Social games between bonobos and humans: evidence for shared intentionality?
Version of Record online: 25 SEP 2007
© 2007 Wiley-Liss, Inc.
American Journal of Primatology
Volume 70, Issue 3, pages 207–210, March 2008
How to Cite
Pika, S. and Zuberbühler, K. (2008), Social games between bonobos and humans: evidence for shared intentionality?. Am. J. Primatol., 70: 207–210. doi: 10.1002/ajp.20469
- Issue online: 29 JAN 2008
- Version of Record online: 25 SEP 2007
- Manuscript Accepted: 20 JUL 2007
- Manuscript Revised: 18 JUL 2007
- Manuscript Received: 4 MAR 2007
- German Science Foundation (DFG)
- EU Nest Pathfinder initiative
- Pan paniscus;
- social games;
- social intelligence;
- cognitive evolution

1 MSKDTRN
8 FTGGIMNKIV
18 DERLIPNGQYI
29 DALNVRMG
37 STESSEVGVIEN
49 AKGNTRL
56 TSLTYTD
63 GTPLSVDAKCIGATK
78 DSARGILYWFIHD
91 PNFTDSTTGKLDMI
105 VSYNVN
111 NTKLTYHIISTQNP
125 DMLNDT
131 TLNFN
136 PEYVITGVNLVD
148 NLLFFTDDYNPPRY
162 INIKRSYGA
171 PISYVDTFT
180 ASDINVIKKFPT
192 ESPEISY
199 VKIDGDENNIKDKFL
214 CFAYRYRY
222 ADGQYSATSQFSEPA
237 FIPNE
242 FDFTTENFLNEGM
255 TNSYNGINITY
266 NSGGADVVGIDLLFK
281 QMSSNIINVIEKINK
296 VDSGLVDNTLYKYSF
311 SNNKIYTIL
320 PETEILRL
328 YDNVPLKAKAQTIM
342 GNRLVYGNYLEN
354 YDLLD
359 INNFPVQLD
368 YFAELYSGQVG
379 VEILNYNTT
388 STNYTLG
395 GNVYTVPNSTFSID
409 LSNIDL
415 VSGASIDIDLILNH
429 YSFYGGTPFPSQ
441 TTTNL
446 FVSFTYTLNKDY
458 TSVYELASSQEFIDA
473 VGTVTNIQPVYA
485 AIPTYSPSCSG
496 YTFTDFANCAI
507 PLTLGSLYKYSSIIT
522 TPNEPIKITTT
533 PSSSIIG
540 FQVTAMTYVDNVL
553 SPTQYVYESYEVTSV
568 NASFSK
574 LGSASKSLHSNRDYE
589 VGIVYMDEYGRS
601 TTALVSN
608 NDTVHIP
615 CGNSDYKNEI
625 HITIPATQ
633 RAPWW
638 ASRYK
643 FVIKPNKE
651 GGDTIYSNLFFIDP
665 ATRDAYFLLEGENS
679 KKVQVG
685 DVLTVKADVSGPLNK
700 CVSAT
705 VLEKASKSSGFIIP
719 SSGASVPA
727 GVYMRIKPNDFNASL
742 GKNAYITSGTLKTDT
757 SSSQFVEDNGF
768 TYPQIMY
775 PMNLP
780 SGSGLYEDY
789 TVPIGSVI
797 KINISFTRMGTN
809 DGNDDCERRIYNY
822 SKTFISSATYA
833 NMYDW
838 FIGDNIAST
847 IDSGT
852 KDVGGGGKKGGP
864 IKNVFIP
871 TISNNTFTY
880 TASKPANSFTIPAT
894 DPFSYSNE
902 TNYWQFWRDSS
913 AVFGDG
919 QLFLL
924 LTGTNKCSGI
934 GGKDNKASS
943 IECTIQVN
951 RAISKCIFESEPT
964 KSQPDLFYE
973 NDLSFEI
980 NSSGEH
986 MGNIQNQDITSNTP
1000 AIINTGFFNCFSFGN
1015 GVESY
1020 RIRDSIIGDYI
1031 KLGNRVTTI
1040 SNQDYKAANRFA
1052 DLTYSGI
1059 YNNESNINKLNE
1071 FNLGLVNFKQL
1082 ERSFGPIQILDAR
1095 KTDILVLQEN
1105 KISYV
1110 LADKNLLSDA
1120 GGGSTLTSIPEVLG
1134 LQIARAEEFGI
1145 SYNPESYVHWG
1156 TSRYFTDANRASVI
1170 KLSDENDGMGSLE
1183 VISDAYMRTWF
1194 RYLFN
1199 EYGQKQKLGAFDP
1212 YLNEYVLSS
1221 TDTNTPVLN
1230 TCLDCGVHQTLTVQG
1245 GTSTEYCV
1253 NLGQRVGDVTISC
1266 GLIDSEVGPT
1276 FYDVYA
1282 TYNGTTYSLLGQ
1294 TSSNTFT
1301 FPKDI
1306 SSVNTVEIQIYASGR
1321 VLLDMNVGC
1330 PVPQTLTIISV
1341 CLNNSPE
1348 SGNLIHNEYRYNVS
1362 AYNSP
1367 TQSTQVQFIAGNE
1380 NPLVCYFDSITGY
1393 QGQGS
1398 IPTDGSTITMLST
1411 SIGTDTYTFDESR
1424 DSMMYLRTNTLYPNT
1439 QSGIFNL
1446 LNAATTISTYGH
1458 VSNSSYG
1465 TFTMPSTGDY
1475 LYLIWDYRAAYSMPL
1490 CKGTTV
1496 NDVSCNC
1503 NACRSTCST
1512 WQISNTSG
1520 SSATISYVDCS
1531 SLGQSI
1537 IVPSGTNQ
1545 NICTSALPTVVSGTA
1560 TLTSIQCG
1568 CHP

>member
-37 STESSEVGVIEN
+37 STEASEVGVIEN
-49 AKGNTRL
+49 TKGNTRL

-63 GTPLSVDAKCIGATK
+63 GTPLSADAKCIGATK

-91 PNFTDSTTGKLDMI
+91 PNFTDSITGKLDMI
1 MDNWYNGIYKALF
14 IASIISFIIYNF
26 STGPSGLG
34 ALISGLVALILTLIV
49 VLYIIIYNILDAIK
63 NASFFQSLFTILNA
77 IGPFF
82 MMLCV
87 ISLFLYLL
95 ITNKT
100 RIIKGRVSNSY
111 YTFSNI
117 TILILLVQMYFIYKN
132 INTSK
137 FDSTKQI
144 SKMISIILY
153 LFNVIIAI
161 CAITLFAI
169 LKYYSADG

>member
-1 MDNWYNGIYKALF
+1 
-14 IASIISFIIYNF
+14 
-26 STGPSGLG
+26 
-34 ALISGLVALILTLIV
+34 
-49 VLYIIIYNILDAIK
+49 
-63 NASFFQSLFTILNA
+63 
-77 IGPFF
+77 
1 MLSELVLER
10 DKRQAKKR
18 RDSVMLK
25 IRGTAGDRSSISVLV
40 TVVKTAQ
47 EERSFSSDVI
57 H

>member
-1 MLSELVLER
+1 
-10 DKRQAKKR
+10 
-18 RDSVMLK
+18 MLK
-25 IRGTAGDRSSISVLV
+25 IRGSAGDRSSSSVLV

Triadic social games are interesting from a cognitive perspective because they require a high degree of mutual social awareness. They consist of two agents incorporating an object in turn-taking sequences and require individuals to coordinate their attention to the task, the object, and to one another. Social games are observed commonly in domesticated dogs interacting with humans, but they have received only little empirical attention in nonhuman primates. Here, we report observations of bonobos (Pan paniscus) engaging in social games with a human playmate. Our behavioral analyses revealed that the bonobos behaved in many ways similar to human children during these games. They were interested in the joint activity, rather than the play objects themselves, and used communicative gestures to encourage reluctant partners to perform their role, suggesting rudimentary understanding of others' intentions. Our observations thus may imply that shared intentionality, the ability to understand and shares intention with other individuals, has emerged in the primate lineage before the origins of hominids. Am. J. Primatol. 70:207–210, 2008. © 2007 Wiley-Liss, Inc.